How to Renew a Drivers License
How often a senior needs to renew drivers license credentials varies by his or her state of residence and specific age. Drivers license renewal intervals are not governed by any uniform national standards. Renewing drivers license credentials may need to be done after as few as two years in some states, but not for eight years at a time in others. How to renew drivers license credentials frequently becomes an issue of increasing concern to drivers as they age and become subject to different, more restrictive regulations governing their ability to renew and retain their driving privileges. Understanding DMV license renewal rules and limitations as they apply to older drivers can help seniors be prepared for these changes and ease the transition into the new standards under which they need to work. Review more information about driver license renewal for seniors in the sections outlined below.
How to Renew Senior Drivers Licenses and Learners Permits
Learners permits that are allowed to expire must typically be reapplied for, rather than renewed. Applicants will be required to resubmit all of their original documentation and pay a new round of fees.
Most states allow drivers to renew drivers license online using the state’s DMV website, to renew in person at a DMV office or to submit a renewal request by mail. However, drivers license renewal online is an option typically only open to drivers who do not need to make any significant changes to their credentials and who processed one or both of their last two license renewals in person. Online driver license renewal also requires drivers to submit a debit or credit card to process the applicable fees. Drivers with expired drivers license credentials are never eligible to renew online.
When online drivers license renewal is not an option, drivers may apply by mail. Applicants must include a check or money order in the amount of all associated fees. The option to renew a driver license by mail is not available to drivers whose licenses have expired. Drivers also may not renew a drivers license by mail if they need to make changes to key information on their licenses, they have already renewed by mail the maximum number of times allowed by their states of residence or if they have reached their state’s “older driver” age and are have become legally required to renew in person. Any driver may apply to renew his or her drivers license in person at a DMV office. The driving license renewal fee will be assessed regardless of the renewal method selected. Fees vary widely based on the state, specific driver age and other factors.
Find Out About “Older Adult” License Renewals
Finding out how and where to renew drivers license credentials can feel daunting for adults who have recently reached their states’ “older adult” age – the age at which additional testing requirements and limitations begin to apply to the licensing and renewals of drivers licenses within the state. “Can you renew your license online?” is one of the first questions most drivers newly initiated into the “older adult” category ask. In most states, the answer is no. To accommodate mandatory vision and functional testing requirements, senior drivers in states with set “older adult” ages are required to renew driving licenses in person each time. They may also find they need to renew their drivers licenses more often due to “accelerated license renewal terms.”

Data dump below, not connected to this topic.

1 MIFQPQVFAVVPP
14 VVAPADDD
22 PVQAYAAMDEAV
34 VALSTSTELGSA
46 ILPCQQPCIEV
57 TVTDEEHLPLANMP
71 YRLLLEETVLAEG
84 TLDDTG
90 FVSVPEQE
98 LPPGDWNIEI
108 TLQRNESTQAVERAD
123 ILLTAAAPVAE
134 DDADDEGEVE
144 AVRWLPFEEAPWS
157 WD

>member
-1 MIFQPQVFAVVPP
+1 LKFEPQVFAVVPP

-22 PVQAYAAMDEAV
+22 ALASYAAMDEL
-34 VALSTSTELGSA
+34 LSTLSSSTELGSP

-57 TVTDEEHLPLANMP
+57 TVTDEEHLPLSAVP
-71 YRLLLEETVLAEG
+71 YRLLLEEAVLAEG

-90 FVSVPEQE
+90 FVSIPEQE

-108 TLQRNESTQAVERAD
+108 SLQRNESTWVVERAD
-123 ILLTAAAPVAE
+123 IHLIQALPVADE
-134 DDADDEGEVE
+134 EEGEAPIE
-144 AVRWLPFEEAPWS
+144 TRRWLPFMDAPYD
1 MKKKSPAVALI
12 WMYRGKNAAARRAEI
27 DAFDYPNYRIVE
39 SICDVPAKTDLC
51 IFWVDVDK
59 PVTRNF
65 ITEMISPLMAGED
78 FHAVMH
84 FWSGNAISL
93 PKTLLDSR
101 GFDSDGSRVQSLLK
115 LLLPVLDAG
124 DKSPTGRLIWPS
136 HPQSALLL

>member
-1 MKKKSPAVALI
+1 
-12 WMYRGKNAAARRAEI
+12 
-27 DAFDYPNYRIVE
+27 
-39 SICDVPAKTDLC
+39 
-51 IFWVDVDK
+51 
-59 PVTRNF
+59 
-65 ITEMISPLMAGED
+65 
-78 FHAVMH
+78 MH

In some states, designated third parties, such as law enforcement officials or doctors, can request that a driver’s fitness to hold a license be reassessed at any time, delaying the driver license renewal process until further investigated. These laws apply to seniors and non-seniors, alike, and typically cannot be made anonymously. All such requests must be supported by reasonable causes. Driver refusal to comply with retesting when the DMV deems it appropriate may be grounds for the suspension of a driver license.
Not all states designate “older adult” ages at which additional testing requirements and limits begin to apply to drivers. In 19 states, no set age has been designated, and senior drivers may renew drivers licenses at the same intervals and under the same rules as all other drivers. Two states begin requiring all drivers to take vision tests with each drivers license renewal at age 40. Sixteen states do not begin applying additional regulations to individuals renewing drivers license credentials until drivers reach age 70 or older. The remaining states fall at varying points in between, implementing extra testing or other limits at a range of ages between 50 and 70 years of age.
In general, “older adult” restrictions do not change the length of renewal intervals in states that maintain shorter renewal periods. States with longer standard renewal intervals generally shorten their DMV license renewal terms by one-third to one-half for seniors. Hawaii and Illinois have the most restrictive regulations for seniors seeking to renew drivers licenses.
The most common restrictions added to senior drivers are an inability to renew drivers licenses online and a requirement to retake the driver vision exam each renewal. Provisions enabling states to suspend the driving privileges of any drivers who do not abide by required testing regulations are also common.